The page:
Contemporary Politics: Oaths Made in Vain

NEW YORK, NY - MAY 17:  An immigrant takes the oath of citizenship to the United States at a naturalization ceremony held at
NEW YORK, NY - MAY 17: An immigrant takes the oath of citizenship to the United States at a naturalization ceremony held at the U.S. Citizenship and Immigration Services (USCIS), office on May 17, 2013 in New York City. One hundred and fifty immigrants from 38 different countries became U.S. citizens at the event. Some 11 million undocumented immigrants living in the U.S. stand to eventually gain American citizenship if Congress passes immigration reforms currently being negotiated in Washington D.C. (Photo by John Moore/Getty Images)

The power of speech is one of the most amazing human faculties: The great Bible commentator Onkelos (on Genesis 2:7) goes so far as to suggest that this is the defining feature of being human. How we use our speech ultimately determines what we are about.

In business, it's often said that one should "under-promise and over-deliver." This is the opposite approach typically offered in politics, which is to over-promise (and, unfortunately, under-deliver). Politicians and aspiring officeholders often make commitments that are impossible to meet.

In Jewish law, a false commitment is called a
shevuat shav
(a vain oath). There are four kinds of vain oaths:
  • An oath to something which is obviously true
  • An oath to something which is obviously false
  • An oath to transgress a commandment
  • An oath to do the impossible
It's the fourth category, an oath to do the impossible, that has become very common today.

Words truly matter and we must discern, when we either make a promise or consider another's promise, what is at least sincere versus what is a shevuat shav. It is not only politicians but all of us who can learn from this lesson.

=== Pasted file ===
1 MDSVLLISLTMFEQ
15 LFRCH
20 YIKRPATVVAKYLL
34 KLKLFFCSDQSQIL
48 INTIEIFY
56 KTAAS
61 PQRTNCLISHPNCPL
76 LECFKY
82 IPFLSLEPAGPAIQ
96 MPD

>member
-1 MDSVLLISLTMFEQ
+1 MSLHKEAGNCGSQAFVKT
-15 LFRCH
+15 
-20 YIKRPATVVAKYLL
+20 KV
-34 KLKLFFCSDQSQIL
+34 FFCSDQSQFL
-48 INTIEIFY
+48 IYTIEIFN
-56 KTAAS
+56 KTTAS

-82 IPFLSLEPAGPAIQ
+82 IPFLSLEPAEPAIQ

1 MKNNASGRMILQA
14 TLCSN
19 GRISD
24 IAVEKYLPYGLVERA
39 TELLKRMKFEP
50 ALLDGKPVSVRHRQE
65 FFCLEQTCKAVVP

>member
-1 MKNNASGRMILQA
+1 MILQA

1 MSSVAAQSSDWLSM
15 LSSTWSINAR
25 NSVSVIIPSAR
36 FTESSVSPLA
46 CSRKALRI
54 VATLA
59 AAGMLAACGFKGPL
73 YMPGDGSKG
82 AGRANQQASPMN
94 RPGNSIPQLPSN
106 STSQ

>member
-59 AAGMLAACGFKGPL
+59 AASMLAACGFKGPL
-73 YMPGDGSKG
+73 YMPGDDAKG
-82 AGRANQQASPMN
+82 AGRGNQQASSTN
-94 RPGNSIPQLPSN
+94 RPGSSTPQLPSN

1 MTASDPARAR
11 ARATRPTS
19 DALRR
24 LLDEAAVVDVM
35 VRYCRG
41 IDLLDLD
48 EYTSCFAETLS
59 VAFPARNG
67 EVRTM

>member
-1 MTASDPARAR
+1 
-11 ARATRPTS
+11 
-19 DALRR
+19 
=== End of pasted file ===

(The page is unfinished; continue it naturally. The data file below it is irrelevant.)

Business marketing, especially in the stock market, has a particularly bad reputation for shevuat shav. We can go as far back as Chapter 2 of Charles Dickens' "Nicholas Nickleby" (published between 1838 and1839) to read of a joint stock scam in which wealthy businessmen tout the initial offering of stock (to draw unwitting victims to invest) while simultaneously planning to get out with a huge profit before the stock crashes. In the 20th century, there were more incredible promises. Carlo "Charles" Ponzi, after several small-time swindles, came upon what became known as the "Ponzi scheme," attracting investors with the promise of outrageously high returns in an unrealistically short amount of time. In reality, he used the incoming money to pay off the original investors, while taking a good deal of the money for himself. After about a year of this, he was arrested and spent the next 12 years in jail. Incredibly, many criminals have repeated this scam and found willing victims, most infamously in the recent Bernie Madoff scandal.

While business promises can ruin people financially, political promises during political crises can cost lives and influence policies for decades. When President Woodrow Wilson called for war against Germany in 1917, he made impossible promises: "The world must be made safe for democracy. Its peace must be planted upon the tested foundations of political liberty. We have no selfish ends to serve. We desire no conquest, no dominion." He later released his 14 Points for a just peace, and sailed to Paris twice to press his case.